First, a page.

Dyson’s new robotic vacuum cleaner will map your room and then make it sparkle

Dyson 360 Eye robotic vacuum cleaner
The 360 Eye. Photo courtesy of Dyson.

The 360 Eye. Photo courtesy of Dyson.

I think we can all agree that vacuuming isn’t fun. It really isn’t. But every time I see a Dyson commercial on TV, I want to try one. Heck yes, I’ll vacuum my apartment if it rolls around on a big silver ball!

Despite it being a vacuum company, Dyson has done a really good job of positioning itself as futuristic. And today, it played into that when it announced a robotic vacuum cleaner. The 360 Eye will first debut in Japan in spring 2015, followed by the rest of the world later in the year. The vacuum is the first product to come out of Dyson’s heavy investments in a robotics team.

The 360 Eye is the same concept as a Roomba, but it relies on a 360-degree camera and infrared sensor to actually map a room while vacuuming it, as opposed to the Roomba’s method of just bumping back and forth between obstacles and hoping for the best. The 360 Eye reportedly knows exactly what parts of a room it has covered and makes sure it gets every last corner clean.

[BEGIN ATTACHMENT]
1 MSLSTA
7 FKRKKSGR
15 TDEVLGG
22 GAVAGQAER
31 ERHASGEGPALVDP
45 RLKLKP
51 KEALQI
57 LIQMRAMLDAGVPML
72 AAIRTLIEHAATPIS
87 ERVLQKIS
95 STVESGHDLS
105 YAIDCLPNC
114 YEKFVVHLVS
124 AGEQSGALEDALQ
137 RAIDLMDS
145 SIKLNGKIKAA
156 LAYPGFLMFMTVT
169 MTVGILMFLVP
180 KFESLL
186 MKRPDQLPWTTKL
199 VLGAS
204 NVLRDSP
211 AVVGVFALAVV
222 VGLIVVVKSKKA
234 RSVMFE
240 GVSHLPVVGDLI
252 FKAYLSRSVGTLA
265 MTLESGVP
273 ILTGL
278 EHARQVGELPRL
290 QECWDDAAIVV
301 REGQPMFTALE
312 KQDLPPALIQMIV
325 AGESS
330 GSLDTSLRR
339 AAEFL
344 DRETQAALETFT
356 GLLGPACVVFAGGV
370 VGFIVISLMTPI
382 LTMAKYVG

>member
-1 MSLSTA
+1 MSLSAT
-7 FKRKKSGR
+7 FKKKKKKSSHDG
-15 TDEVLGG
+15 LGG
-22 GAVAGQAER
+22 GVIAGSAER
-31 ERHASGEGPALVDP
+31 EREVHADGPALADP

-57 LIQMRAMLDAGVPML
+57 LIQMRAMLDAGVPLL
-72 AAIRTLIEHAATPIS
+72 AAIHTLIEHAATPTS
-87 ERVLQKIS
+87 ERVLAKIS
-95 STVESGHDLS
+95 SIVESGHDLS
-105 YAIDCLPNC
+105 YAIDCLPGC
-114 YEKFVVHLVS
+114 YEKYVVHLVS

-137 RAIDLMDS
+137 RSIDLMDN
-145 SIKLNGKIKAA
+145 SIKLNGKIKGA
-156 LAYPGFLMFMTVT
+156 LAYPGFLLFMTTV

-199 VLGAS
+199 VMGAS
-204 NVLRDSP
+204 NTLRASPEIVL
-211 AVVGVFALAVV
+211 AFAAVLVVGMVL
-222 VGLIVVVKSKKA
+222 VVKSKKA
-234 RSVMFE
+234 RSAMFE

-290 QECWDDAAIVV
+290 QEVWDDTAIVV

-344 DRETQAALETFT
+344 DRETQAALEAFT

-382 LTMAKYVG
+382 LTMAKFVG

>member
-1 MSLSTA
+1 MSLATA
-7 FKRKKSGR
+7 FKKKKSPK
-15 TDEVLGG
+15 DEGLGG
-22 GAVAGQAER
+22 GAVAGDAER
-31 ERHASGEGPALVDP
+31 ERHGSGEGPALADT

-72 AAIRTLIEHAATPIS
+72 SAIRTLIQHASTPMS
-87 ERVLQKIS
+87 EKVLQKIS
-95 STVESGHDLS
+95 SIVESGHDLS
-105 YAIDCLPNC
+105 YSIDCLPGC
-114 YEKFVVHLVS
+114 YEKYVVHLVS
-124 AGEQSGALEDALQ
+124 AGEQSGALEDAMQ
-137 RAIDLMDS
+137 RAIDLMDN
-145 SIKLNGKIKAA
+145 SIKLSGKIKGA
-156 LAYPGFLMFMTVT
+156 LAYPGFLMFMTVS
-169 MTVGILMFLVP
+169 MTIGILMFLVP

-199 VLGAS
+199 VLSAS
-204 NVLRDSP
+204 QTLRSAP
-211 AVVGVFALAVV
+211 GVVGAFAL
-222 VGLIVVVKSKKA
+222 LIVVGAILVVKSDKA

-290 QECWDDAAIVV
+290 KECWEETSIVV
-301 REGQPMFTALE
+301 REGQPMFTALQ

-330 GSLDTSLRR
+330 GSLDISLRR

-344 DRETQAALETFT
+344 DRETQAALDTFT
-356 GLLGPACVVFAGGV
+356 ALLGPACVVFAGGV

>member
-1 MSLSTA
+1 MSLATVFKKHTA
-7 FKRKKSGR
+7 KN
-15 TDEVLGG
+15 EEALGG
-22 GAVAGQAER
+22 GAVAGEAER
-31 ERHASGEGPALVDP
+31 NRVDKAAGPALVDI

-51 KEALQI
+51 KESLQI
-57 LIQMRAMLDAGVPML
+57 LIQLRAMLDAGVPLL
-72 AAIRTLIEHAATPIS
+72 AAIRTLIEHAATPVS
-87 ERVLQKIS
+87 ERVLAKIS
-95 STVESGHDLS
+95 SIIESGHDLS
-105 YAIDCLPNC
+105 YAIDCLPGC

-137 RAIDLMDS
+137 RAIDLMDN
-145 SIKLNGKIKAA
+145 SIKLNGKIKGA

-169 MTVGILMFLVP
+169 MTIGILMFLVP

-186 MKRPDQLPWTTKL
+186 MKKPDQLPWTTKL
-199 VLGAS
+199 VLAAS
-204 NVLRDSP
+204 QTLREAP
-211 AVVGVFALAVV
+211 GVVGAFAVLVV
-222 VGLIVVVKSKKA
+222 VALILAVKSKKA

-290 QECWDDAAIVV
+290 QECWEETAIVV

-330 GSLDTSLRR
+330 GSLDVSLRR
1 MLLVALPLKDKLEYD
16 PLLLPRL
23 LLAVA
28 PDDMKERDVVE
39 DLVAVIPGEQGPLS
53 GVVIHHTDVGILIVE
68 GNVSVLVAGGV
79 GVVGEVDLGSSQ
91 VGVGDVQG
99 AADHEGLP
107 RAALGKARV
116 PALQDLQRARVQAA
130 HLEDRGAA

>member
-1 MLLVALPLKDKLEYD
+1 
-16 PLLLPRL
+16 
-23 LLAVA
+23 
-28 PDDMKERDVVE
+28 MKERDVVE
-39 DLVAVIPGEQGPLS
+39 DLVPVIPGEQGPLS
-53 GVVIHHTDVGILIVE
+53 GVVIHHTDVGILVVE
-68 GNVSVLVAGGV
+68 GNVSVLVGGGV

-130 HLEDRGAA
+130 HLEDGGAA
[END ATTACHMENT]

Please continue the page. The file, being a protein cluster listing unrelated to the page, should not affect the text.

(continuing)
As with its other vacuums, Dyson claims that the 360 Eye has better suction than other robot options. It supposedly nabs particles down to 0.5 microns in size by separating dust and dirt while cleaning. It also uses a carbon fiber brush that crosses the entirety of the machine, which Dyson says picks up grime more completely than the spinning side brushes iRobot uses on its robots.

The underbelly of the 360 Eye. Photo courtesy of Dyson.

The underbelly of the 360 Eye. Photo courtesy of Dyson.

The 360 Eye has a battery life of 20-30 minutes. When the battery is low, it automatically docks itself. Users can program a cleaning schedule and check in on the robot’s status from a mobile app.

While robotic vacuum cleaners are initially very convenient, they do have some pitfalls. They need to be emptied and cleaned frequently to prevent failures and errors, which can quickly eat away at how convenient they really are. Whether Dyson has solved any of the maintenance problems remains to be seen.

Inventor and industrial designer James Dyson showed off the 360 Eye in Tokyo for the first time last night. We’ll be discussing the intersection of design and robotics at our experience design conference Roadmap on November 18 and 19 in San Francisco.

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